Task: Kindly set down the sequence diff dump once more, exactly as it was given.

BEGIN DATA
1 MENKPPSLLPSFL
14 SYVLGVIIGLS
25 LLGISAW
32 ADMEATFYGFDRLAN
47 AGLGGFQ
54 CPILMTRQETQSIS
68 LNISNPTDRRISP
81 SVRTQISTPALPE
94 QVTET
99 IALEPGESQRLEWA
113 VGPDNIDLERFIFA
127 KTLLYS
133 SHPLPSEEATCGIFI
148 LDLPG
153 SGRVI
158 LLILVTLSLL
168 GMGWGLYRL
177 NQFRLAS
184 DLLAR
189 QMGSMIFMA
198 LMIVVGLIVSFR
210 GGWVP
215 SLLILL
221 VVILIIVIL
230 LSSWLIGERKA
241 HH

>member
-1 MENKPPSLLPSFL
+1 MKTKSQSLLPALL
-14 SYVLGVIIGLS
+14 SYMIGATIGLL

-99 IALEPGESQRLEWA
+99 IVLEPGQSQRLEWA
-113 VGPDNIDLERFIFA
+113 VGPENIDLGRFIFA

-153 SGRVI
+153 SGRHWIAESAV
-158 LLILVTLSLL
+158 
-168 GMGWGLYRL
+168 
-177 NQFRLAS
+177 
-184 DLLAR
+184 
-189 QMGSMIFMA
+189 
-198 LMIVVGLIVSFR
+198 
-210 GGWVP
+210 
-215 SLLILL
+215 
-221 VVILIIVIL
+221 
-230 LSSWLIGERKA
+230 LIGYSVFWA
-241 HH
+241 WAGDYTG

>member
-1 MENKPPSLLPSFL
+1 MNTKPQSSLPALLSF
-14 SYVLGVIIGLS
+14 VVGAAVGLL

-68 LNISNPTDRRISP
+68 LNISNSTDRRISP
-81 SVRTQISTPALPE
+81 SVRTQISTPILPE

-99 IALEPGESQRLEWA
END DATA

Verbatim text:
1 MENKPPSLLPSFL
14 SYVLGVIIGLS
25 LLGISAW
32 ADMEATFYGFDRLAN
47 AGLGGFQ
54 CPILMTRQETQSIS
68 LNISNPTDRRISP
81 SVRTQISTPALPE
94 QVTET
99 IALEPGESQRLEWA
113 VGPDNIDLERFIFA
127 KTLLYS
133 SHPLPSEEATCGIFI
148 LDLPG
153 SGRVI
158 LLILVTLSLL
168 GMGWGLYRL
177 NQFRLAS
184 DLLAR
189 QMGSMIFMA
198 LMIVVGLIVSFR
210 GGWVP
215 SLLILL
221 VVILIIVIL
230 LSSWLIGERKA
241 HH

>member
-1 MENKPPSLLPSFL
+1 MKTKSQSLLPALL
-14 SYVLGVIIGLS
+14 SYMIGATIGLL

-99 IALEPGESQRLEWA
+99 IVLEPGQSQRLEWA
-113 VGPDNIDLERFIFA
+113 VGPENIDLGRFIFA

-153 SGRVI
+153 SGRHWIAESAV
-158 LLILVTLSLL
+158 
-168 GMGWGLYRL
+168 
-177 NQFRLAS
+177 
-184 DLLAR
+184 
-189 QMGSMIFMA
+189 
-198 LMIVVGLIVSFR
+198 
-210 GGWVP
+210 
-215 SLLILL
+215 
-221 VVILIIVIL
+221 
-230 LSSWLIGERKA
+230 LIGYSVFWA
-241 HH
+241 WAGDYTG

>member
-1 MENKPPSLLPSFL
+1 MNTKPQSSLPALLSF
-14 SYVLGVIIGLS
+14 VVGAAVGLL

-68 LNISNPTDRRISP
+68 LNISNSTDRRISP
-81 SVRTQISTPALPE
+81 SVRTQISTPILPE

-99 IALEPGESQRLEWA